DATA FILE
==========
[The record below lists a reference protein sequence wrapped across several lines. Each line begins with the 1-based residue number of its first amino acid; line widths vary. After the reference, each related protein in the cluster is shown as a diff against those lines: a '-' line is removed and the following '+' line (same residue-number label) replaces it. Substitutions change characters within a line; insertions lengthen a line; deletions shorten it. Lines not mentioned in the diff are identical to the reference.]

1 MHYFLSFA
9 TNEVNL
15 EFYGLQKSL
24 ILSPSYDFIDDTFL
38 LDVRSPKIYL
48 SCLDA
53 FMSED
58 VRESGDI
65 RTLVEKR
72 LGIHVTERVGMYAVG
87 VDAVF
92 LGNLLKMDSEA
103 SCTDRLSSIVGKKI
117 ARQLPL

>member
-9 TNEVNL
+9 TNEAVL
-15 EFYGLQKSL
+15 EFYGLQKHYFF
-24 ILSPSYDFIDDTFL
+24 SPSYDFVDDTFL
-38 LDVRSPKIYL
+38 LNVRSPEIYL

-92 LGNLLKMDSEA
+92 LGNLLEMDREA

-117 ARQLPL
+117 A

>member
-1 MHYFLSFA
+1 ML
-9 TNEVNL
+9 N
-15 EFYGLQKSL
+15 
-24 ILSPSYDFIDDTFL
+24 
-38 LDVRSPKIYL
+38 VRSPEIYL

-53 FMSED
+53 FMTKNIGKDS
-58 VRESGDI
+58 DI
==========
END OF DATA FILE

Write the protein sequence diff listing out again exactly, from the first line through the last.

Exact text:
[The record below lists a reference protein sequence wrapped across several lines. Each line begins with the 1-based residue number of its first amino acid; line widths vary. After the reference, each related protein in the cluster is shown as a diff against those lines: a '-' line is removed and the following '+' line (same residue-number label) replaces it. Substitutions change characters within a line; insertions lengthen a line; deletions shorten it. Lines not mentioned in the diff are identical to the reference.]

1 MHYFLSFA
9 TNEVNL
15 EFYGLQKSL
24 ILSPSYDFIDDTFL
38 LDVRSPKIYL
48 SCLDA
53 FMSED
58 VRESGDI
65 RTLVEKR
72 LGIHVTERVGMYAVG
87 VDAVF
92 LGNLLKMDSEA
103 SCTDRLSSIVGKKI
117 ARQLPL

>member
-9 TNEVNL
+9 TNEAVL
-15 EFYGLQKSL
+15 EFYGLQKHYFF
-24 ILSPSYDFIDDTFL
+24 SPSYDFVDDTFL
-38 LDVRSPKIYL
+38 LNVRSPEIYL

-92 LGNLLKMDSEA
+92 LGNLLEMDREA

-117 ARQLPL
+117 A

>member
-1 MHYFLSFA
+1 ML
-9 TNEVNL
+9 N
-15 EFYGLQKSL
+15 
-24 ILSPSYDFIDDTFL
+24 
-38 LDVRSPKIYL
+38 VRSPEIYL

-53 FMSED
+53 FMTKNIGKDS
-58 VRESGDI
+58 DI